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U.S. President Joe Biden speaks about the conflict in Israel at the White House in Washington on Oct. 7.ELIZABETH FRANTZ/Reuters

At least 11 U.S. citizens were among the more than 900 people killed in Hamas’s weekend attack on Israel and Americans are probably being held hostage in Gaza, President Joe Biden says, raising the likelihood of Washington getting further drawn into the growing war.

Mr. Biden said Monday afternoon that an unspecified number of U.S. citizens are still unaccounted for as he reiterated his vow to back Israel in the fight and promised help to end the hostage crisis.

“While we are still working to confirm, we believe it is likely that American citizens may be among those being held by Hamas,” the President said in a statement.

The Biden administration has scrambled warships and planes to the region, announced further military aid for Israel and pressed other regional countries to denounce the attacks in a bid to contain the fighting.

But the presence of American hostages in the besieged Palestinian territory would almost certainly force the U.S. government to become even more involved and escalate the international crisis.

Mr. Biden said his government will work with Israel on the abductions, “including sharing intelligence and deploying experts from across the United States government to consult with and advise Israeli counterparts on hostage recovery efforts.”

Marsha Lederman: No, your Jewish and Palestinian friends are not doing okay

Israel has been hitting Gaza with air strikes since the Hamas attack on Saturday, killing more than 680 Palestinians. On Monday, Israel announced a siege of the territory, blocking food, electricity and fuel from getting in. The country is also girding for a potential ground invasion.

Mr. Biden met with a group of top diplomatic and national-security officials Monday morning to co-ordinate efforts to support Israel and push other countries not to escalate the violence, the White House press office said.

“He directed his team to follow up on coordination with Israel on all aspects of the crisis and to continue their work with regional partners to warn anyone who might seek to take advantage in this situation,” it said in a statement.

Threatening to expand the war is the possibility that Iran was involved in planning it, which The Wall Street Journal reported Sunday. But so far, U.S. officials said Tehran’s exact role was not clear.

“Iran is broadly complicit in these attacks, for having supported Hamas going back decades, for having provided financial support, for having supported training, weapons to Hamas,” deputy national-security adviser Jon Finer said on ABC Monday. “What we don’t have is direct information that shows Iranian involvement in ordering or planning the attack that took place over the last couple of days. It’s something that we are going to look at closely.”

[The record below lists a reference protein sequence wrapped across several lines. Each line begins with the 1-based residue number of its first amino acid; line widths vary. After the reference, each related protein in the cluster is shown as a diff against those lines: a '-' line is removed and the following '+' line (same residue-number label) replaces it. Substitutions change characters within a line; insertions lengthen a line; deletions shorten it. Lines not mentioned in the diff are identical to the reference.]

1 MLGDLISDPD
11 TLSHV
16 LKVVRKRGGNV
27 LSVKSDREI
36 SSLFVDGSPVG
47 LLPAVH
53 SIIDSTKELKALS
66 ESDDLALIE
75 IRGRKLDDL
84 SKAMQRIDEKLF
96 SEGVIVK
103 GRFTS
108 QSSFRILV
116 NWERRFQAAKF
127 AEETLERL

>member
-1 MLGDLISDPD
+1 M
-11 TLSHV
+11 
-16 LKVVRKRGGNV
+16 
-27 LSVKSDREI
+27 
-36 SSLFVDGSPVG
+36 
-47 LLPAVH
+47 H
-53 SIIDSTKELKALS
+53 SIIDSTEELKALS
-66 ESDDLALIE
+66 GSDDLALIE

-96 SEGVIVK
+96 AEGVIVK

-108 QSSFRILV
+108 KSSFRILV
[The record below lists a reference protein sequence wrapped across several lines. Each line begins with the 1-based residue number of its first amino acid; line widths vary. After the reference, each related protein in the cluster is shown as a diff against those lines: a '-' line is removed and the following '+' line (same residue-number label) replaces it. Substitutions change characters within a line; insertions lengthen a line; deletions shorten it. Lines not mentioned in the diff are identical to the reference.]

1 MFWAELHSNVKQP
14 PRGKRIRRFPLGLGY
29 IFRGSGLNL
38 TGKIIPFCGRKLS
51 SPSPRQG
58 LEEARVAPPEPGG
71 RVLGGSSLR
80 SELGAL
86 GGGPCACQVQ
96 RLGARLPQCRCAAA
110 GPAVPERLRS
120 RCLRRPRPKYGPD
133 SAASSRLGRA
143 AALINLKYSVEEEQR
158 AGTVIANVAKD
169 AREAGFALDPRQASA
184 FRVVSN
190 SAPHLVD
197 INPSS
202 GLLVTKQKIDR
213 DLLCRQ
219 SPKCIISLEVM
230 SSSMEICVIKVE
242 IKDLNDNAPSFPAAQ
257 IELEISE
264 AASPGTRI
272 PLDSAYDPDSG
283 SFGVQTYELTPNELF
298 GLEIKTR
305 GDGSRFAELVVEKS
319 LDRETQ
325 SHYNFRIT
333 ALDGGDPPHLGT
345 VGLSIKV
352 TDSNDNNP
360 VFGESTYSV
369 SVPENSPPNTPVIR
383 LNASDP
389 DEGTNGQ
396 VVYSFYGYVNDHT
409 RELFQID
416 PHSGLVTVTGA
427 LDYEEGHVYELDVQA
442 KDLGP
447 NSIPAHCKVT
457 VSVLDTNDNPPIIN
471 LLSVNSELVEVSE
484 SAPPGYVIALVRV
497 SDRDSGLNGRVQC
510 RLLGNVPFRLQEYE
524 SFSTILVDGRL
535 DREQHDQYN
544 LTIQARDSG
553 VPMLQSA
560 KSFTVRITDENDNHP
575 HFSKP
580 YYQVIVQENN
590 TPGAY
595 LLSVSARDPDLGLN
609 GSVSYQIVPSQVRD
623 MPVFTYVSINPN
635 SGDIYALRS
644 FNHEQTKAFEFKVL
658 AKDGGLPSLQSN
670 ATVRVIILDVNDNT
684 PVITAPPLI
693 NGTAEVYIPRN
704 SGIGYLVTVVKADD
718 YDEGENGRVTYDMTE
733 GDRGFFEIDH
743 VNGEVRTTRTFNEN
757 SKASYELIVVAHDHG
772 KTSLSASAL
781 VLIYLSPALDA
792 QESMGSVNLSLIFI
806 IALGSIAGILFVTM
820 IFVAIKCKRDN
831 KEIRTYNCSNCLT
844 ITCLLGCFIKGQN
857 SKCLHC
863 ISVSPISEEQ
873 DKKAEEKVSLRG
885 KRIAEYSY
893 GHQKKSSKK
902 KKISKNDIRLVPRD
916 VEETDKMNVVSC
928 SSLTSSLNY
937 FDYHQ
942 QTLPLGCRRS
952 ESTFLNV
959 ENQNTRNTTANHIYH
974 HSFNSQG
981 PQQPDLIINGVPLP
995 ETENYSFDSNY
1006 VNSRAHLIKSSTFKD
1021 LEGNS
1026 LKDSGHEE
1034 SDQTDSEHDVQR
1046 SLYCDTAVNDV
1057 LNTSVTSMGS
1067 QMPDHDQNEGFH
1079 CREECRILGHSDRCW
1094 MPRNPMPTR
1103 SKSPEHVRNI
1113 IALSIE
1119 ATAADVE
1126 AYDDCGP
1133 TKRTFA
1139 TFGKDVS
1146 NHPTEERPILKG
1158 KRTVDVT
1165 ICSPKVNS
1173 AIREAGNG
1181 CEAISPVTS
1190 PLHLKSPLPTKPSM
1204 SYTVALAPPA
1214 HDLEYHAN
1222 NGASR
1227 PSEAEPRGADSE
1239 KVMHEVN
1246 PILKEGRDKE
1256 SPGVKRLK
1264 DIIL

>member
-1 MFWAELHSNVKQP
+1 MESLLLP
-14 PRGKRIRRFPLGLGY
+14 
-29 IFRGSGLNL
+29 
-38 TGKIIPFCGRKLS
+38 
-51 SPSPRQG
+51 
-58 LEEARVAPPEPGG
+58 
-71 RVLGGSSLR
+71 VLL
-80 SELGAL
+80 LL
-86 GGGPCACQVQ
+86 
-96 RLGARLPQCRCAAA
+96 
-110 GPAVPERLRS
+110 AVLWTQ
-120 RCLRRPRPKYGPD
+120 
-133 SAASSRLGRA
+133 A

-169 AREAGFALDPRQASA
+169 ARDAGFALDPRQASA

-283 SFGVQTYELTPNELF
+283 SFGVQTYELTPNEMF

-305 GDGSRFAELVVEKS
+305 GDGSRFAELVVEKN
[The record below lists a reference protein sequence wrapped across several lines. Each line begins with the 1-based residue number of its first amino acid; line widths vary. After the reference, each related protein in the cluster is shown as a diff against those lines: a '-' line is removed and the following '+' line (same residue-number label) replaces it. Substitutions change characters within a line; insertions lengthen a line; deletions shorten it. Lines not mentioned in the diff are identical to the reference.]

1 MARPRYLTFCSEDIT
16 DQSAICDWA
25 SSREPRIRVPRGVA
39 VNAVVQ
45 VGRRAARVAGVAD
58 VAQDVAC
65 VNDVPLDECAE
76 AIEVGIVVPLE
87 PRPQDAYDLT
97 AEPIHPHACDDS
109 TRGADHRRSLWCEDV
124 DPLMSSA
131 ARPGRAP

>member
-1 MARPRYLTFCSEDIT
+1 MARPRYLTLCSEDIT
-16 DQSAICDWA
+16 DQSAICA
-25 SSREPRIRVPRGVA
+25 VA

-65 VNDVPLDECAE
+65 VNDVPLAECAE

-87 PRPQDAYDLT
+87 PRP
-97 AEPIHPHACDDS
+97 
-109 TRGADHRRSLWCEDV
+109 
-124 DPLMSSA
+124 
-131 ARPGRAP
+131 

The Biden administration has previously floated the possibility that Hamas’s attack was a deliberate effort to thwart a U.S. attempt to broker a normalization deal between Israel and Saudi Arabia.

In a call with lawmakers, administration officials detailed the aid Israel is asking for, Politico reported Monday. It includes “precision-guided” artillery as well as more missiles for its Iron Dome defence system, which shoots down rockets from Hamas and Hezbollah.

Israel orders ‘full siege’ of Gaza ahead of counteroffensive while Hamas threatens to execute hostages

Axios reported that Israeli Prime Minister Benjamin Netanyahu had also told Mr. Biden in a weekend call that Israel will have to launch a ground war in Gaza.

Austria and Germany announced they were suspending tens of millions of euros’ worth of bilateral development aid to the Palestinians. The European Union said it would urgently review the bloc’s development aid for Palestinian authorities.

The U.S. resumed aid to the West Bank, which is governed by the internationally recognized Palestinian Authority, and Gaza, run by Hamas, in 2021 after it was suspended during the previous Trump administration.

According to the U.S. Agency for International Development, the country has committed US$500-million in help for 2021 to 2024. The aid funds humanitarian measures – such as food, medicine and water – as well as civil-society groups and small-business development.

The State Department told The Globe that it is not currently considering stopping Palestinian development aid.

In a joint statement Monday evening, the U.S. and the leaders of four of its G7 allies – German Chancellor Olaf Scholz, British Prime Minister Rishi Sunak, French President Emmanuel Macron and Italian Prime Minister Giorgia Meloni – vowed to “ensure Israel is able to defend itself” and reiterated their “unequivocal condemnation of Hamas and its appalling acts of terrorism.”

The statement warned “any party hostile to Israel” not to “exploit” the attack. The leaders also recognized “the legitimate aspirations of the Palestinian people” and warned that “Hamas does not represent those aspirations.”

On Monday night, the White House was lit up with the blue and white of the Israeli flag.

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